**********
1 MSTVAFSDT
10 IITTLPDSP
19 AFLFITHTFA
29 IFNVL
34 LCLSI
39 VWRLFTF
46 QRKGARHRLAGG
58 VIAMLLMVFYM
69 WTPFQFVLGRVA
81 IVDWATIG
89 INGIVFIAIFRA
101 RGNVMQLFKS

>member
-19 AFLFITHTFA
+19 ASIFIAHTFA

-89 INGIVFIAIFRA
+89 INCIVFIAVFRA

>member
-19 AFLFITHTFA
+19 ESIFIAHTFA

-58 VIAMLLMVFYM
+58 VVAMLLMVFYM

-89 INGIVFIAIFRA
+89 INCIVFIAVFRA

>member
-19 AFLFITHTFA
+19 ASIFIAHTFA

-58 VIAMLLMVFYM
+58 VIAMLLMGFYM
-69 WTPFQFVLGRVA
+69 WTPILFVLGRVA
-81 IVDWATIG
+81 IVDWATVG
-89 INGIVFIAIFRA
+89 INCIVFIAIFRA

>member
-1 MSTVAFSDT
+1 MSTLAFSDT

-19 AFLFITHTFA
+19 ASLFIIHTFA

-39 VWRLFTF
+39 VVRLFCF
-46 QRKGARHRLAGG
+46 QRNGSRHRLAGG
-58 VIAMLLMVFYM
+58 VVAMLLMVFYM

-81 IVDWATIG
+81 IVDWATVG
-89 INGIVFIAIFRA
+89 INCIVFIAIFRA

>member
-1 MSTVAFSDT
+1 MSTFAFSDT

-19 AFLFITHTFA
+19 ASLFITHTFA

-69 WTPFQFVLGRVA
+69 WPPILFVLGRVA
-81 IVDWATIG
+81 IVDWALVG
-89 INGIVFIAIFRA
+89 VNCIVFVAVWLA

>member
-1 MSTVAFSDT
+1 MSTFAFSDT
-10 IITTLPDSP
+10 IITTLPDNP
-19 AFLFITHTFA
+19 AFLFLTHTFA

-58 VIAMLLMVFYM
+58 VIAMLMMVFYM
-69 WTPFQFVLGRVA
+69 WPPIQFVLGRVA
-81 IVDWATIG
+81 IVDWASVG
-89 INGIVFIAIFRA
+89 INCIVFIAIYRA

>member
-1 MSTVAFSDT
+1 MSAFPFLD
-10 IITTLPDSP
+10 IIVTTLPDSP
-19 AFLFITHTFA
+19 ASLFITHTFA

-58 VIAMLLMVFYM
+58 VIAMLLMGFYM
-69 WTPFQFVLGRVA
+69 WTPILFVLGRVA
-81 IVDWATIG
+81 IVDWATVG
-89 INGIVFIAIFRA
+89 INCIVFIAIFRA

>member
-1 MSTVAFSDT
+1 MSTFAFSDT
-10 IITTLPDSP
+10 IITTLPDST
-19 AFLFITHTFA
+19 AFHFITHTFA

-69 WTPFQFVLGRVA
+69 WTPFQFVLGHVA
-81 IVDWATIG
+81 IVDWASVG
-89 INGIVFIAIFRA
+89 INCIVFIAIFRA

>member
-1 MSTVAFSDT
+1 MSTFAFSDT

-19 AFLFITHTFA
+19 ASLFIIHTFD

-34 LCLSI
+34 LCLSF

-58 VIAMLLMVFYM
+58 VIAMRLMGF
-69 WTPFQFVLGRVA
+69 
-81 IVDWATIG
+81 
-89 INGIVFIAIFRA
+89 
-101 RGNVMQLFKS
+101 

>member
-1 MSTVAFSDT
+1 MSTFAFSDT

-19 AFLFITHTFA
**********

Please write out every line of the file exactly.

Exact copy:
1 MSTVAFSDT
10 IITTLPDSP
19 AFLFITHTFA
29 IFNVL
34 LCLSI
39 VWRLFTF
46 QRKGARHRLAGG
58 VIAMLLMVFYM
69 WTPFQFVLGRVA
81 IVDWATIG
89 INGIVFIAIFRA
101 RGNVMQLFKS

>member
-19 AFLFITHTFA
+19 ASIFIAHTFA

-89 INGIVFIAIFRA
+89 INCIVFIAVFRA

>member
-19 AFLFITHTFA
+19 ESIFIAHTFA

-58 VIAMLLMVFYM
+58 VVAMLLMVFYM

-89 INGIVFIAIFRA
+89 INCIVFIAVFRA

>member
-19 AFLFITHTFA
+19 ASIFIAHTFA

-58 VIAMLLMVFYM
+58 VIAMLLMGFYM
-69 WTPFQFVLGRVA
+69 WTPILFVLGRVA
-81 IVDWATIG
+81 IVDWATVG
-89 INGIVFIAIFRA
+89 INCIVFIAIFRA

>member
-1 MSTVAFSDT
+1 MSTLAFSDT

-19 AFLFITHTFA
+19 ASLFIIHTFA

-39 VWRLFTF
+39 VVRLFCF
-46 QRKGARHRLAGG
+46 QRNGSRHRLAGG
-58 VIAMLLMVFYM
+58 VVAMLLMVFYM

-81 IVDWATIG
+81 IVDWATVG
-89 INGIVFIAIFRA
+89 INCIVFIAIFRA

>member
-1 MSTVAFSDT
+1 MSTFAFSDT

-19 AFLFITHTFA
+19 ASLFITHTFA

-69 WTPFQFVLGRVA
+69 WPPILFVLGRVA
-81 IVDWATIG
+81 IVDWALVG
-89 INGIVFIAIFRA
+89 VNCIVFVAVWLA

>member
-1 MSTVAFSDT
+1 MSTFAFSDT
-10 IITTLPDSP
+10 IITTLPDNP
-19 AFLFITHTFA
+19 AFLFLTHTFA

-58 VIAMLLMVFYM
+58 VIAMLMMVFYM
-69 WTPFQFVLGRVA
+69 WPPIQFVLGRVA
-81 IVDWATIG
+81 IVDWASVG
-89 INGIVFIAIFRA
+89 INCIVFIAIYRA

>member
-1 MSTVAFSDT
+1 MSAFPFLD
-10 IITTLPDSP
+10 IIVTTLPDSP
-19 AFLFITHTFA
+19 ASLFITHTFA

-58 VIAMLLMVFYM
+58 VIAMLLMGFYM
-69 WTPFQFVLGRVA
+69 WTPILFVLGRVA
-81 IVDWATIG
+81 IVDWATVG
-89 INGIVFIAIFRA
+89 INCIVFIAIFRA

>member
-1 MSTVAFSDT
+1 MSTFAFSDT
-10 IITTLPDSP
+10 IITTLPDST
-19 AFLFITHTFA
+19 AFHFITHTFA

-69 WTPFQFVLGRVA
+69 WTPFQFVLGHVA
-81 IVDWATIG
+81 IVDWASVG
-89 INGIVFIAIFRA
+89 INCIVFIAIFRA

>member
-1 MSTVAFSDT
+1 MSTFAFSDT

-19 AFLFITHTFA
+19 ASLFIIHTFD

-34 LCLSI
+34 LCLSF

-58 VIAMLLMVFYM
+58 VIAMRLMGF
-69 WTPFQFVLGRVA
+69 
-81 IVDWATIG
+81 
-89 INGIVFIAIFRA
+89 
-101 RGNVMQLFKS
+101 

>member
-1 MSTVAFSDT
+1 MSTFAFSDT

-19 AFLFITHTFA